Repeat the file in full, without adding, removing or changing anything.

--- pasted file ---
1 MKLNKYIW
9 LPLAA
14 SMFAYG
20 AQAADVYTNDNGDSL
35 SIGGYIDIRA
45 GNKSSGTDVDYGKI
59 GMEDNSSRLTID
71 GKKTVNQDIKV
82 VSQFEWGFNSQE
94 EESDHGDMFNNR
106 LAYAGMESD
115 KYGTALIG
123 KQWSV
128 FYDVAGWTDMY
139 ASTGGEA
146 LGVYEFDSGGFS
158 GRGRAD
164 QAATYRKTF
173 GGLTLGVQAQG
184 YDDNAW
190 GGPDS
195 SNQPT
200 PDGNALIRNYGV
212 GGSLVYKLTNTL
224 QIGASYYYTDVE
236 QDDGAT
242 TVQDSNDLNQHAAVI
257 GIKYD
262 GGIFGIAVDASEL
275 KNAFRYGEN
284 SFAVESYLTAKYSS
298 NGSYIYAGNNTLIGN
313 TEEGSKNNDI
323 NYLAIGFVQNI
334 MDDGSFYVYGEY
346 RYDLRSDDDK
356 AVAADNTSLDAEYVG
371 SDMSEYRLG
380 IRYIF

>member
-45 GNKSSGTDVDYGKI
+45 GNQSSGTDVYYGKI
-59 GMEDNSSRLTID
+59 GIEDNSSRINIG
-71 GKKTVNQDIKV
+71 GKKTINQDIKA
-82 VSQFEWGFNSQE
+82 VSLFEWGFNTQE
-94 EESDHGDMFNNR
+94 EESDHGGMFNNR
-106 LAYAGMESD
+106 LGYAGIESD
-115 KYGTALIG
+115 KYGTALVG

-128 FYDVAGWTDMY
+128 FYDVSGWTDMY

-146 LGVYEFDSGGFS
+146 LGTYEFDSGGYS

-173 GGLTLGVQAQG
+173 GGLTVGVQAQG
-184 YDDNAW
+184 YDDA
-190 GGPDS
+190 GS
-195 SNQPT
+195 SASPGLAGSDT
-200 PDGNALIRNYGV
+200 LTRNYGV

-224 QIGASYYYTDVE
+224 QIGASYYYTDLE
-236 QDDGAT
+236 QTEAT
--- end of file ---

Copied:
1 MKLNKYIW
9 LPLAA
14 SMFAYG
20 AQAADVYTNDNGDSL
35 SIGGYIDIRA
45 GNKSSGTDVDYGKI
59 GMEDNSSRLTID
71 GKKTVNQDIKV
82 VSQFEWGFNSQE
94 EESDHGDMFNNR
106 LAYAGMESD
115 KYGTALIG
123 KQWSV
128 FYDVAGWTDMY
139 ASTGGEA
146 LGVYEFDSGGFS
158 GRGRAD
164 QAATYRKTF
173 GGLTLGVQAQG
184 YDDNAW
190 GGPDS
195 SNQPT
200 PDGNALIRNYGV
212 GGSLVYKLTNTL
224 QIGASYYYTDVE
236 QDDGAT
242 TVQDSNDLNQHAAVI
257 GIKYD
262 GGIFGIAVDASEL
275 KNAFRYGEN
284 SFAVESYLTAKYSS
298 NGSYIYAGNNTLIGN
313 TEEGSKNNDI
323 NYLAIGFVQNI
334 MDDGSFYVYGEY
346 RYDLRSDDDK
356 AVAADNTSLDAEYVG
371 SDMSEYRLG
380 IRYIF

>member
-45 GNKSSGTDVDYGKI
+45 GNQSSGTDVYYGKI
-59 GMEDNSSRLTID
+59 GIEDNSSRINIG
-71 GKKTVNQDIKV
+71 GKKTINQDIKA
-82 VSQFEWGFNSQE
+82 VSLFEWGFNTQE
-94 EESDHGDMFNNR
+94 EESDHGGMFNNR
-106 LAYAGMESD
+106 LGYAGIESD
-115 KYGTALIG
+115 KYGTALVG

-128 FYDVAGWTDMY
+128 FYDVSGWTDMY

-146 LGVYEFDSGGFS
+146 LGTYEFDSGGYS

-173 GGLTLGVQAQG
+173 GGLTVGVQAQG
-184 YDDNAW
+184 YDDA
-190 GGPDS
+190 GS
-195 SNQPT
+195 SASPGLAGSDT
-200 PDGNALIRNYGV
+200 LTRNYGV

-224 QIGASYYYTDVE
+224 QIGASYYYTDLE
-236 QDDGAT
+236 QTEAT